“Estampas de la Raza: Contemporary Prints from the Romo Collection,” an exhibit at the Delaware Art Museum, will be on display through May 28. It showcases the many cultures, traditions, and identities within the Mexican American and Latino community, while also attempting to find a way to integrate memories and struggles of individuals.
Iz Balleto, the community engagement specialist at the Delaware Art Museum, said the exhibit highlights the impact and legacy Latinos have had and continue to have on the U.S.
“This one is really highlighting the Chicano, the Mexican American, our indigenous Latino people that live around this community. We want them to know that they know that their voices and their presence matters,” he said.
The 61 eye-catching art pieces all exhibit distinct historical and cultural experiences of the Chicano movement and other social justice movements between 1980 and 2010.
“It’s about social justice, at the same time highlighting the issues that really do affect many Chicanos across from the West to the East Coast to the south, seeking for justice and for so many people whose voices have not been heard,” Balleto said.
Balleto said many injustices remain, particularly “when it comes to medical, when it comes to being underpaid, when it comes to not being counted for,” he explained. That’s why he says “it’s important we tell the story of the importance of people.”
‘We are opening doors to our culture’
“Fashion has always been a part of us, too,” Balleto explained, when discussing a fashion show inspired by the exhibit , called “Tradition, Culture, Memory Fashion Show.”
Two artists, Cesar Viveros and Julieta Zavala, have been invited to create pieces inspired by their culture, heritage, and community for the show on May 13.
Viveros, a Philadelphia artist, creates murals and screen printings that represent the Latino community. He’s been tasked with transforming DAM’s Orientation Hall with a mural of a bodega, something many Latinos grew up with in their neighborhoods. Zavala, a Newark-based fashion designer, will bring Estampas de la Raza to life through a fashion collection.
Para Zavala, con su pasión por el diseño de moda, esto es importante. “Es muy importante porque estamos abriendo puertas a nuestra cultura y esperamos tener más oportunidades como ésta”, dijo.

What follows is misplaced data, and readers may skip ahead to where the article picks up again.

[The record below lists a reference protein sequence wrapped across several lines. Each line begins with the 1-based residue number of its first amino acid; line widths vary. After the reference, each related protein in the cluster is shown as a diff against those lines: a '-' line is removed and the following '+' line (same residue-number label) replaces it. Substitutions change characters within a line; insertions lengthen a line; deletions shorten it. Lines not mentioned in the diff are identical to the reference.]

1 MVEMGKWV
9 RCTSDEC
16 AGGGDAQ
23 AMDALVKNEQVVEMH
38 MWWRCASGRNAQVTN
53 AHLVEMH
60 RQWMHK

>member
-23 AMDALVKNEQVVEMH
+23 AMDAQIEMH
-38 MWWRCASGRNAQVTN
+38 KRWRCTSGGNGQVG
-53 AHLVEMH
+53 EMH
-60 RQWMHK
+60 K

For Zavala, with her passion for fashion design, this is important. “It is very important because we are opening doors to our culture and we hope to have more opportunities like this one,” she said.
The 11 designs exhibited at the fashion show will speak about both Latino culture and history, as well as social issues in the Latino community today.
“Necesitamos mostrar no solo parte de nuestra cultura, pero también de los problemas sociales en los que estamos enfrentando la cultura latina” ella añadió. “Voy a mostrar mi punto de vista en cuanto a mi tradición y cultura, que es en lo que más me he inspirado en este tiempo que llevo como diseñadora. Pero también voy a mostrar un punto de vista que es algo político y de problemas sociales que acontecen hoy en día”.
“We need to show not only part of our culture, but also the social problems that the Latino culture is facing,” she said. “I am going to show my point of view regarding my tradition and culture, which is what I have been most inspired by in this time that I have been a designer. But I am also going to show a point of view that is political and social problems that occur today.”
The fashion show will take place on Saturday, May 13 from 6 p.m. to 9 p.m. at the Delaware Art Museum. The public is invited to attend.
The full exhibit of “Estampas de la Raza: Contemporary Prints from the Romo Collection” will be on display at the Delaware Art Museum until May 28.
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